Almine Rech London is delighted to present A Green Place by American artist Lily Stockman, on view from May 25 until July 30, 2022.
Somewhere along the vertical axis of most of Lily Stockman’s paintings lies the suggestion of a dividing line, if not some length of a line itself. This makes a painting’s two sides roughly symmetrical. Look, for instance, at the mottled chartreuse patch left by the spring of a lifted brush at one top corner of Planting Out (all works 2022) compared to the smooth sweeping stroke on the other side. Some lines wobble; others crook slightly, like the crimson interior frame of Mouth of Burns Canyon. These are the variations that undergird nature’s geometries as well as anything made by human hands. No leaf is perfectly symmetrical. Fold one and see. We are left to ask: is Stockman’s hermeneutic one of doubling (two things likened for similarity) or of opposition (two things likened for contrast)? Or, perhaps it is something different altogether that opens onto her oeuvre as a whole—something that eschews the binary logic of opposition and models the capacity to hold together difference. Something that, in acknowledging this difference, allows us to linger in a place of wonder, the way we might at the sight of frozen tendrils reaching over a lake’s surface or the camouflage of a caterpillar against a stem. This place of wonder is Stockman’s A Green Place, a title taken from the journal of Derek Jarman, who let sea kale and lavender cotton thrive where the biting winds swept their seeds, forging a boundaryless garden on the Dungeness coast.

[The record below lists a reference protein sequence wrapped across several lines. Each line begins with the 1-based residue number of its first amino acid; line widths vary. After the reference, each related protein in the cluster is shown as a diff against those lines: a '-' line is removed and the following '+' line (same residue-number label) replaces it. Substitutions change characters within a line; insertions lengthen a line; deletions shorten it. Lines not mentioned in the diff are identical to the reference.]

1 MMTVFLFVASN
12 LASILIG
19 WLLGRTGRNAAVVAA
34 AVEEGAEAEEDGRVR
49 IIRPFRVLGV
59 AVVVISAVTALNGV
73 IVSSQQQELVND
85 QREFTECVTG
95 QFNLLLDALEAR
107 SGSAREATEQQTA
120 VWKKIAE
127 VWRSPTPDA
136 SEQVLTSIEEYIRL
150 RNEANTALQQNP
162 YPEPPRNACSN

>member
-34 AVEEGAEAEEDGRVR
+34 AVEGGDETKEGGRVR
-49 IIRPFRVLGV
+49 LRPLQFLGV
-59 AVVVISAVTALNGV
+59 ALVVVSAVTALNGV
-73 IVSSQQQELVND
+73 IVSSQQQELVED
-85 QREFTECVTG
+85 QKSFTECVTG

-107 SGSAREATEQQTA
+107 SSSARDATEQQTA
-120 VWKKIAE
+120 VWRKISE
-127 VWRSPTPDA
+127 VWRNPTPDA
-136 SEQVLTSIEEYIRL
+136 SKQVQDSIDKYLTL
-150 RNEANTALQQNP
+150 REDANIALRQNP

– Elizabeth Buhe, writer and critic